From the archives: Josef Skvorecky on Sunday Magazine


Josef Skvorecky ( left) congratulates then-Czech Republic Prime Minister Vaclav Klaus (right) in 1997. Skvorecky was the was a professor emeritus at the University of Toronto's Department of English at the time. (Reuters)

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Josef Skvorecky passed away on Tuesday, January 2, after a battle with cancer. The noted Czech-Canadian writer won the Governor General's Literary Award in 1984 for his comic novel, The Engineer of Human Souls.

Skvorecky was also an influential translator, publisher and academic. In the 1950s, he translated many prominent English works -- including books by Ernest Hemingway and Dashiell Hammett -- into Czech. His own early works, including The End of the Nylon Age and The Cowards, were banned by the Czech Communist government.

In 1968, Skvorecky's hometown of Prague was invaded by Soviet tanks, in a military offensive that put an end to the revolution known as the Prague Spring. At the time, Skvorecky was a prominent essayist who wrote passionately about democracy. So he fled his country and began a new life and career.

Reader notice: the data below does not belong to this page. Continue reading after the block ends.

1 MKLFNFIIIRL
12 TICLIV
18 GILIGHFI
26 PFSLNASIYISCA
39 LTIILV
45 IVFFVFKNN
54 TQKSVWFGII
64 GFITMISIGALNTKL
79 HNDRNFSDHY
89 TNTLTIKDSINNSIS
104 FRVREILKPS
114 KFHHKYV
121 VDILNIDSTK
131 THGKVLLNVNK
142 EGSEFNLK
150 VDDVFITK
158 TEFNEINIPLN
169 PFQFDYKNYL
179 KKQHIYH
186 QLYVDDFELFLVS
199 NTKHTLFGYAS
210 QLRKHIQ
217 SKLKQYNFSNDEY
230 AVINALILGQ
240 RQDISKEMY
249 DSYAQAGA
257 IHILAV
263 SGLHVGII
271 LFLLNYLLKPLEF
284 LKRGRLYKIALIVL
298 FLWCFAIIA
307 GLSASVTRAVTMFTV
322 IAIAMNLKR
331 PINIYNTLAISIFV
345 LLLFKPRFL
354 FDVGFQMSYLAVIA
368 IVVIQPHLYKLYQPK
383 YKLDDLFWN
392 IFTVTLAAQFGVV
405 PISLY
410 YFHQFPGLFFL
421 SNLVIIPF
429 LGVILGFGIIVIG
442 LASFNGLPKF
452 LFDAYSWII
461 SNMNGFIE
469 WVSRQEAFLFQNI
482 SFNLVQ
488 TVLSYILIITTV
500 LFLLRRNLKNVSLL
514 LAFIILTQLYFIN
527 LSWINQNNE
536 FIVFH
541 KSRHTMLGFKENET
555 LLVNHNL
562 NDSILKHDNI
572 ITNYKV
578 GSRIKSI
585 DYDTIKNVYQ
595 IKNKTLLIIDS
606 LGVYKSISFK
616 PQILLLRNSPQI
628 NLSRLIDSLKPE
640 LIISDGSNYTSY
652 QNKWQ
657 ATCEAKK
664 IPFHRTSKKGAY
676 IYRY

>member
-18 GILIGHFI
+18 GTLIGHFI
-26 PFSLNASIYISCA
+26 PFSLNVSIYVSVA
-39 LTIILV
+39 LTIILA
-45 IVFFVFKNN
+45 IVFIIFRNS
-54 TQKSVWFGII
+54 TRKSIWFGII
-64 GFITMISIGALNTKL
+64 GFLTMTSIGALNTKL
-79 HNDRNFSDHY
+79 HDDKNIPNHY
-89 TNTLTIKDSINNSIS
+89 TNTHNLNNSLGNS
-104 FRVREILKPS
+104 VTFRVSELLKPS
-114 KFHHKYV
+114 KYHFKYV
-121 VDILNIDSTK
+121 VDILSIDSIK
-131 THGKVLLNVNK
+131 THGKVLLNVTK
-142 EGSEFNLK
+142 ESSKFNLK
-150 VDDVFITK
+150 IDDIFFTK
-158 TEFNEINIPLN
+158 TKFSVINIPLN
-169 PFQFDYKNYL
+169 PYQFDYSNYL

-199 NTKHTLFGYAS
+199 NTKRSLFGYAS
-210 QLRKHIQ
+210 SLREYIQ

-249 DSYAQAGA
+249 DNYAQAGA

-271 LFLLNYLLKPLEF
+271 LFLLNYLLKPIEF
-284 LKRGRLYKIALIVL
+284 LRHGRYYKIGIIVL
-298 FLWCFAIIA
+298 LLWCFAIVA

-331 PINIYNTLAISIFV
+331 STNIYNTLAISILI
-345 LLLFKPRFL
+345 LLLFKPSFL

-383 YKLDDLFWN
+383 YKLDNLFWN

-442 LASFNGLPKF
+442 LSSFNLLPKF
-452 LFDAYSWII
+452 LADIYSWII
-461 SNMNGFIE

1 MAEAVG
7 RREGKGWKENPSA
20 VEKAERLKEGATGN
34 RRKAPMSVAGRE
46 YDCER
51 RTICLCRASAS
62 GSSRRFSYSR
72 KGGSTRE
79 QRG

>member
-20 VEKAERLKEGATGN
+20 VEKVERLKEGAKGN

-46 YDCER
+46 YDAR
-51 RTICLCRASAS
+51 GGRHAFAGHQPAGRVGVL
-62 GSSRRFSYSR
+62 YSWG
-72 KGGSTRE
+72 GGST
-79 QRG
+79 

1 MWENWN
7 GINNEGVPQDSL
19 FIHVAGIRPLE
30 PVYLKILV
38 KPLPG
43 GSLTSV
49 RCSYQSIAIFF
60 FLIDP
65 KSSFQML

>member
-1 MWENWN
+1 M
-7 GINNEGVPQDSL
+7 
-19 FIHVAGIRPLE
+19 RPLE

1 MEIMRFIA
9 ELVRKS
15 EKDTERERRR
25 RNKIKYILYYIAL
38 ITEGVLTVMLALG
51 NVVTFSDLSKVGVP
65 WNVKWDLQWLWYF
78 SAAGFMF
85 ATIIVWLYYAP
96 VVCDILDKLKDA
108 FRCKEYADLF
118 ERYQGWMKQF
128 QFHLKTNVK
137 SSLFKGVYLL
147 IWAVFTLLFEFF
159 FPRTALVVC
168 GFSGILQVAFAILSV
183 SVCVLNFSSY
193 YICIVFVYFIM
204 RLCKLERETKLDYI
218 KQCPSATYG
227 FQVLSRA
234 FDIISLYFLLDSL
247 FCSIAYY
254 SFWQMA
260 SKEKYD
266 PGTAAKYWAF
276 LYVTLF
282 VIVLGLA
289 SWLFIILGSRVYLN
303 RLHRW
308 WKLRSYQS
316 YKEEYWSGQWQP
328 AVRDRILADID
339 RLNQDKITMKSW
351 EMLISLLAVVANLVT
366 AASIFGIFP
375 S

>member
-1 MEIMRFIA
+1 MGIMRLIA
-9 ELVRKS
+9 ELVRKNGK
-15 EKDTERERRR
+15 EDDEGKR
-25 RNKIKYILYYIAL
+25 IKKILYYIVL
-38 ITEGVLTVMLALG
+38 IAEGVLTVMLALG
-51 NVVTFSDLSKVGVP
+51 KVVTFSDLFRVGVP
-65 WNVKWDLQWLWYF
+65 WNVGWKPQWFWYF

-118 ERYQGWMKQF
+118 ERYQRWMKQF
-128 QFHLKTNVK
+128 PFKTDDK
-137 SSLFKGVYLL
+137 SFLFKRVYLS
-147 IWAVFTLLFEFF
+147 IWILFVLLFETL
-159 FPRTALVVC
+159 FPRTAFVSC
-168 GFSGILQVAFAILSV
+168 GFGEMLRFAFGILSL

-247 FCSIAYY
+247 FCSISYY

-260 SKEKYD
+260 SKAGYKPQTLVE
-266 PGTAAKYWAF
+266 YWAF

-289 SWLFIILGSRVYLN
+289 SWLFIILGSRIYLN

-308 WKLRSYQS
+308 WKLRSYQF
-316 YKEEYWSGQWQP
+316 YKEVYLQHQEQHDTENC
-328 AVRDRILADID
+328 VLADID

After coming to Canada in 1971, Skvorecky formed the publishing company 68 Publishers and began to publish the banned worked of many Czech and Slovak writers, including Milan Kundera and Vaclav Havel. He would go on to become a writer of detective novels, a radio host and an English professor at the University of Toronto. In 1992, he received the Order of Canada for his writing and advocacy of freedom of speech and democracy.

On January 22, 1978, Skvorecky spoke with Bob Oxley on CBC's Sunday Magazine about the political repression of artists in Czechoslovakia and his personal experience. It was this fight against repression that propelled his dynamic career and would come to define his work in later years.

Listen to the complete archival interview above.